Liver cancer diagnosis and death rates have continued to rise in the United States since the 1980s.
The liver performs many essential functions, including breaking down, metabolizing and storing nutrients, producing blood clotting agents, delivering bile for breaking down fats and processing alcohol, medications and toxic wastes. We cannot survive without our livers.
Because of the liver’s many duties, it consists of many different types of cells that are susceptible to both cancerous and noncancerous tumors.
There are no preventive regular screening guidelines for people with an average risk for liver cancer. The liver’s location behind the ribcage makes it difficult to identify issues early when they are most treatable.
Some common symptoms of liver issues include:
- Yellowing of the skin or eyes
- Nausea or vomiting
- Loss of appetite or feeling full after small meals
- Pain in the stomach or around the right shoulder blade
- Swelling in the abdomen
It is essential to share any abnormal symptoms with your primary care provider. If liver cancer is suspected, your primary care provider can order the appropriate diagnostic screening tests. Keep in mind, there are many conditions besides cancer that can cause a reaction in your liver.
Liver Cancer Risk Factors
Several risk factors can increase your likelihood of developing liver cancer.
- Chronic viral infections – Chronic hepatitis infection with hepatitis B virus or hepatitis C virus significantly increases the risk of liver cancer. These infections are the leading causes of liver cancer worldwide.
- Non-alcoholic fatty liver disease – This condition is characterized by the accumulation of fat in the liver without excessive alcohol consumption. Non-alcoholic steatohepatitis, a progressive form of non-alcoholic fatty liver disease, can increase the risk of liver cancer.
- Cirrhosis – Cirrhosis is a late stage of liver scarring, often caused by long-term liver damage from various conditions such as chronic viral hepatitis, excessive alcohol consumption, non-alcoholic fatty liver disease or autoimmune liver diseases.
- Heavy alcohol consumption – Excessive and prolonged alcohol consumption can cause liver damage and inflammation, leading to an increased risk of liver cancer.
- Aflatoxin exposure – Aflatoxins are toxins produced by certain molds that can contaminate crops like peanuts, corn and soybeans in warm and humid regions. Eating foods contaminated with aflatoxins over a long period can increase the risk of liver cancer.
- Obesity – Obesity and excessive body fat increase the risk of liver cancer, particularly if you also suffer from non-alcoholic fatter liver disease and non-alcoholic steatohepatitis.
- Diabetes – If you have diabetes, especially Type 2 diabetes, you have an increased risk of developing liver cancer.
- Inherited liver diseases – Certain inherited liver diseases, including hereditary hemochromatosis, Wilson disease, alpha-1 antitrypsin deficiency and others, can put you at a higher risk for liver cancer.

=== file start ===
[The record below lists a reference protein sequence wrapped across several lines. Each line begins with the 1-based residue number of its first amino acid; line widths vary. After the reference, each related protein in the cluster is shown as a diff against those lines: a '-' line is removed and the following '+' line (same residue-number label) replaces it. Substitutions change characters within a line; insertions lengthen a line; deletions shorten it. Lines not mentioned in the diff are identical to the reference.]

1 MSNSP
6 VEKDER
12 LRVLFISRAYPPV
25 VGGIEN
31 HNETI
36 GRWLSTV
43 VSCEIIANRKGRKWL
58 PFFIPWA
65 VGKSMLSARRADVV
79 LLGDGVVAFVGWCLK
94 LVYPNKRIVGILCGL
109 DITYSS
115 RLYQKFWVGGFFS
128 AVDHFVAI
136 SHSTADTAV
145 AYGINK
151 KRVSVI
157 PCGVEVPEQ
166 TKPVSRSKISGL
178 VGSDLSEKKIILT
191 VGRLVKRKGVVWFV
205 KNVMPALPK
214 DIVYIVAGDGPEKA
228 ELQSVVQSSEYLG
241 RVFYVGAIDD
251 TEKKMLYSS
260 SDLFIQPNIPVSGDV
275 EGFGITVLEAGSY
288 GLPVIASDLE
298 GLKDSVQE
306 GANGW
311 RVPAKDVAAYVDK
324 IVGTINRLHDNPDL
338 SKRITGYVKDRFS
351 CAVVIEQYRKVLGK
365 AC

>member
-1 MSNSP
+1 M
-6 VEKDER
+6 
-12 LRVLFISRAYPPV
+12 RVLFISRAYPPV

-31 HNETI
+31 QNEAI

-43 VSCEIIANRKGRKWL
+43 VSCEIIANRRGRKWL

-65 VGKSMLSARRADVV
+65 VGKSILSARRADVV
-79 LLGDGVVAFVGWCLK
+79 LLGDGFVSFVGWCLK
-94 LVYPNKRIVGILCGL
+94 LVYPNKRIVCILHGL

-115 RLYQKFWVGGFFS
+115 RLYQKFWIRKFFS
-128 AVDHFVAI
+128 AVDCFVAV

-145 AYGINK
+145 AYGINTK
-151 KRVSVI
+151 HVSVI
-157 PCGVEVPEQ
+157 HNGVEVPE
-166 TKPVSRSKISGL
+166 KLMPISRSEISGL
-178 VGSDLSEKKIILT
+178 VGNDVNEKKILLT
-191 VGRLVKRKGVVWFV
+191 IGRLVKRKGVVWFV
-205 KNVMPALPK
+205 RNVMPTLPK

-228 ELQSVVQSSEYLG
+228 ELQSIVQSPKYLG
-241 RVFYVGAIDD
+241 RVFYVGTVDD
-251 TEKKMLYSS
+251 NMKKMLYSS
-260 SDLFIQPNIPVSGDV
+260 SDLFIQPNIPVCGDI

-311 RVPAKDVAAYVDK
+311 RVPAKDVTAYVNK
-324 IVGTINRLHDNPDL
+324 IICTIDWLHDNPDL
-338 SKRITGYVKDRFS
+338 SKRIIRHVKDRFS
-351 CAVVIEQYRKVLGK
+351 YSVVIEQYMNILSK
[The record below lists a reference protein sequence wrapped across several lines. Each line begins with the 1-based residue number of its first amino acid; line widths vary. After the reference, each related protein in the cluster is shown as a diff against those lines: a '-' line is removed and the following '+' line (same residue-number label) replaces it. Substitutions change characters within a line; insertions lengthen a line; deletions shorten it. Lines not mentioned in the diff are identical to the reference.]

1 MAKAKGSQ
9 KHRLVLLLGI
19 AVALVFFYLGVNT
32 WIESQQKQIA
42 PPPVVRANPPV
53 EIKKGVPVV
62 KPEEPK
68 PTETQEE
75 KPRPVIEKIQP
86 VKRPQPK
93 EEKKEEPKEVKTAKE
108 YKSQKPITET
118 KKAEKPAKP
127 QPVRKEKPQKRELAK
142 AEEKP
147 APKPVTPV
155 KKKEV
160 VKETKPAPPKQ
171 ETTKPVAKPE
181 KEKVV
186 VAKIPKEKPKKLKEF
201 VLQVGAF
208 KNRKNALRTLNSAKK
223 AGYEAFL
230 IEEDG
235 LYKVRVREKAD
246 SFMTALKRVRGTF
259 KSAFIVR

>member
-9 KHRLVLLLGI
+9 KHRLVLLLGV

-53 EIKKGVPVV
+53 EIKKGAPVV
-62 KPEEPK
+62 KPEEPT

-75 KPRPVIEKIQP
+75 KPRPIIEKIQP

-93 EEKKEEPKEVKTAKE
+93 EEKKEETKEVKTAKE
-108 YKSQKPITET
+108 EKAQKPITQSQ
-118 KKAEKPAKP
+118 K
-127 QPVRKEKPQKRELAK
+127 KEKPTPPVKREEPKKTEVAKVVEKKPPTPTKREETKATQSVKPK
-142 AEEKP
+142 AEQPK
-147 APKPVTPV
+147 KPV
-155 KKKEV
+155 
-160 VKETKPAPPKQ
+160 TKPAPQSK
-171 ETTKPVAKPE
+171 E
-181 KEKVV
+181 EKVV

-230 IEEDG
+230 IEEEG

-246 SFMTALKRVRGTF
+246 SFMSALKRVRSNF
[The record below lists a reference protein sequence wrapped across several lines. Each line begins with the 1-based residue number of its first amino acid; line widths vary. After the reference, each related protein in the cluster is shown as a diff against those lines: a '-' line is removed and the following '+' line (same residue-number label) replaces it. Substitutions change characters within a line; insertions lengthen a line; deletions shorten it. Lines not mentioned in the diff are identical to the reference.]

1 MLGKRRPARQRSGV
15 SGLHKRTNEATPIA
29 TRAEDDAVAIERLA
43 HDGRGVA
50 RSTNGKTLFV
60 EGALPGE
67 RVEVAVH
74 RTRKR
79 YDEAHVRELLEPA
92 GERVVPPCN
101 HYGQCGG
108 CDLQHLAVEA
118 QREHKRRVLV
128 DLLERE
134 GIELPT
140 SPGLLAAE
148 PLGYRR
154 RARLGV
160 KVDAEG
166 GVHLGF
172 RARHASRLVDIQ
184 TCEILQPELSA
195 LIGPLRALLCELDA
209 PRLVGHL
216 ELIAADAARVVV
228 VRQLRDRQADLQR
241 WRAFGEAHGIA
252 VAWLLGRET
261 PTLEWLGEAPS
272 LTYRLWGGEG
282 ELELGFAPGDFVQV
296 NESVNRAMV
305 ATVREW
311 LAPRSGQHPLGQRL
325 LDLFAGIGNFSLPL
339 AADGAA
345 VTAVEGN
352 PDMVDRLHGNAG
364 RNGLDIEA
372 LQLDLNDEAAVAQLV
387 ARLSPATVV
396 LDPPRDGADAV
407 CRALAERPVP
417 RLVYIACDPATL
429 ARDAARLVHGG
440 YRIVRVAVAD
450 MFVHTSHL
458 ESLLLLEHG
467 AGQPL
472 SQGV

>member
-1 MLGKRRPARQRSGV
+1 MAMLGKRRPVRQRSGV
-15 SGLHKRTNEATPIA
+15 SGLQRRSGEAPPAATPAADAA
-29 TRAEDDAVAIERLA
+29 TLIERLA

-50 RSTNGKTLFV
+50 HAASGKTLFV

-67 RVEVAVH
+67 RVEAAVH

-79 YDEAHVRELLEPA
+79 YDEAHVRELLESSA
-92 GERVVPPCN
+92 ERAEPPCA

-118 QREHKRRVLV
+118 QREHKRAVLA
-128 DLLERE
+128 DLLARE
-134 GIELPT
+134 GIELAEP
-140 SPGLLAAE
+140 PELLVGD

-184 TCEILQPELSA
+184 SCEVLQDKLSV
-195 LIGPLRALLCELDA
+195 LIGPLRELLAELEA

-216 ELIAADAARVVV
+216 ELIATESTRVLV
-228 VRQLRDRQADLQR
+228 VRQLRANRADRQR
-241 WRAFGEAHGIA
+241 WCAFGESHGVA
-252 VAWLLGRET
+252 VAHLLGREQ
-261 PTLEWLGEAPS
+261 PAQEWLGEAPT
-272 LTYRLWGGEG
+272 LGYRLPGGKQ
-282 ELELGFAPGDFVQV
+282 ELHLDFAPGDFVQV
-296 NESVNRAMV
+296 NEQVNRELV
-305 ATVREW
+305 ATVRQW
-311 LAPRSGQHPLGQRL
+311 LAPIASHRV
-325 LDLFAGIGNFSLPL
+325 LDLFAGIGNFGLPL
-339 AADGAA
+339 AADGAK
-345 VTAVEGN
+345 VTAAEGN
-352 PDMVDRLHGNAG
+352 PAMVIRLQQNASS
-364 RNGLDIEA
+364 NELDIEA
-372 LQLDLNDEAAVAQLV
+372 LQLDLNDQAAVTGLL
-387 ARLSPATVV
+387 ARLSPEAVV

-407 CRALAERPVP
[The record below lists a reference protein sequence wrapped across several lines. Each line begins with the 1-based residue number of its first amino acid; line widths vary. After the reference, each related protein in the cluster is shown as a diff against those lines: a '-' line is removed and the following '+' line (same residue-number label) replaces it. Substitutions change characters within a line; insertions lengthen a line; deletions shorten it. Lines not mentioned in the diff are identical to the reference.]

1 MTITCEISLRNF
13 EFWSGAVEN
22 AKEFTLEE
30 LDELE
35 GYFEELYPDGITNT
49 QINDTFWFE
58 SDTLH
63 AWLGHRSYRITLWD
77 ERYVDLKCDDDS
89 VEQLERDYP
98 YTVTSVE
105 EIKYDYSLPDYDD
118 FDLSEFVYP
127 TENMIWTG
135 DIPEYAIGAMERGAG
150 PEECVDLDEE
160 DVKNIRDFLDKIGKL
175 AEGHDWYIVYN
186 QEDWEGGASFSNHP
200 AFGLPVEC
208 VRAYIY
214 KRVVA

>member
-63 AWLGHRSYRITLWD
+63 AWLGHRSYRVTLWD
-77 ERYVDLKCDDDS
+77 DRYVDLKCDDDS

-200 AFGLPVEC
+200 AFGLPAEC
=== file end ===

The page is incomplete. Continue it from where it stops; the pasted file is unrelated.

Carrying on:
- Tobacco – Smoking tobacco has been linked to an increased risk of liver cancer.
- Gender and age – Men tend to have a higher risk of liver cancer than women. Additionally, the risk of liver cancer increases with age.
Having one or more of these risk factors does not guarantee that you will develop liver cancer.
Diagnostic Tests for Liver Cancer
There are several tests to diagnose issues with your liver.
- Ultrasound – High-energy waves are bounced off the liver to produce an image that looks for tumors or damaged areas.
- CT scan – A common imaging test that takes several pictures of the liver. Typically, a dye is used to help get clearer images of any tumors or damaged areas.
- Alpha-fetoprotein tumor marker (AFP) – Measuring the level of this protein is a common way to detect liver cancer. However, there are other conditions and circumstances that can raise your AFP levels, including pregnancy, hepatitis and other cancers.
- Liver biopsy – A biopsy involves taking a sample of the suspected tumor or area.
What to Expect During a Biopsy
A liver biopsy is a routine procedure. You lie on your back with your right arm above your head or on your left side. Your liver will be located and marked at the site of the biopsy. An ultrasound, MRI or CT scan may be used to locate a specific spot in the liver.
You will be asked to hold your breath and lie still while the doctor inserts the biopsy needle into the liver. The procedure only takes a few minutes.
It is common to feel pressure as the needle is pressed into the liver. You may also have discomfort in the shoulder due to irritation of the adjacent nearby nerve . The sample of liver tissue will be removed.
Arrangements for a follow-up appointment to discuss the biopsy results will be made upon discharge.
The most appropriate screening test depends on various factors, including individual risk, personal preferences and your primary care provider’s recommendation.
Talk to your primary care provider to schedule liver testing.